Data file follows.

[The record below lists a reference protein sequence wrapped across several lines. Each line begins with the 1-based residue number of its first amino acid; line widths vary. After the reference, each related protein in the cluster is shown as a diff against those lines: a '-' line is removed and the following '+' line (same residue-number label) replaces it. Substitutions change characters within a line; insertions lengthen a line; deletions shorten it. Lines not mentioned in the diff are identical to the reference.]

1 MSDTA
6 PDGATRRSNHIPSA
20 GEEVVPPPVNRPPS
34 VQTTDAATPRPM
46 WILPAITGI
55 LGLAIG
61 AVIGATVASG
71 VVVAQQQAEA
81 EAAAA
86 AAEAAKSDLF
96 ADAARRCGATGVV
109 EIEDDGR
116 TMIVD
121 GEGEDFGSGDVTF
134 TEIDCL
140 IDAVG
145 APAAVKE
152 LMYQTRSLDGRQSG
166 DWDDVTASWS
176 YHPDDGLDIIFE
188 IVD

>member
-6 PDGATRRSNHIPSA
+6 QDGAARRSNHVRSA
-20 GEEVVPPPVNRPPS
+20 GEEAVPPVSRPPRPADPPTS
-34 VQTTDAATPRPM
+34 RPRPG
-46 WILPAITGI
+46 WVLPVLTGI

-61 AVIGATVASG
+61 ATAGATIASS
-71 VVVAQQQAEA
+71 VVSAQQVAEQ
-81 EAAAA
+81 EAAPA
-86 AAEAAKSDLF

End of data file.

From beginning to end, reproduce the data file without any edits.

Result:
[The record below lists a reference protein sequence wrapped across several lines. Each line begins with the 1-based residue number of its first amino acid; line widths vary. After the reference, each related protein in the cluster is shown as a diff against those lines: a '-' line is removed and the following '+' line (same residue-number label) replaces it. Substitutions change characters within a line; insertions lengthen a line; deletions shorten it. Lines not mentioned in the diff are identical to the reference.]

1 MSDTA
6 PDGATRRSNHIPSA
20 GEEVVPPPVNRPPS
34 VQTTDAATPRPM
46 WILPAITGI
55 LGLAIG
61 AVIGATVASG
71 VVVAQQQAEA
81 EAAAA
86 AAEAAKSDLF
96 ADAARRCGATGVV
109 EIEDDGR
116 TMIVD
121 GEGEDFGSGDVTF
134 TEIDCL
140 IDAVG
145 APAAVKE
152 LMYQTRSLDGRQSG
166 DWDDVTASWS
176 YHPDDGLDIIFE
188 IVD

>member
-6 PDGATRRSNHIPSA
+6 QDGAARRSNHVRSA
-20 GEEVVPPPVNRPPS
+20 GEEAVPPVSRPPRPADPPTS
-34 VQTTDAATPRPM
+34 RPRPG
-46 WILPAITGI
+46 WVLPVLTGI

-61 AVIGATVASG
+61 ATAGATIASS
-71 VVVAQQQAEA
+71 VVSAQQVAEQ
-81 EAAAA
+81 EAAPA
-86 AAEAAKSDLF